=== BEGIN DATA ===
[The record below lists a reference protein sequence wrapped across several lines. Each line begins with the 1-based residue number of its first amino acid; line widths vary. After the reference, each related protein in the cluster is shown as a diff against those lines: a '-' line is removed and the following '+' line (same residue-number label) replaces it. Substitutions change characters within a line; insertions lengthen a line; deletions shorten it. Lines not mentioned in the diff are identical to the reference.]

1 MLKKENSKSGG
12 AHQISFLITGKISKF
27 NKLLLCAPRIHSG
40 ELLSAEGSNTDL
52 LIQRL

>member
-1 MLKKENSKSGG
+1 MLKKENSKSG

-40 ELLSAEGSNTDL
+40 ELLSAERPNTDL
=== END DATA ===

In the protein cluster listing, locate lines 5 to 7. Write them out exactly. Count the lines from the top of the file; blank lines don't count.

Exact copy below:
40 ELLSAEGSNTDL
52 LIQRL

>member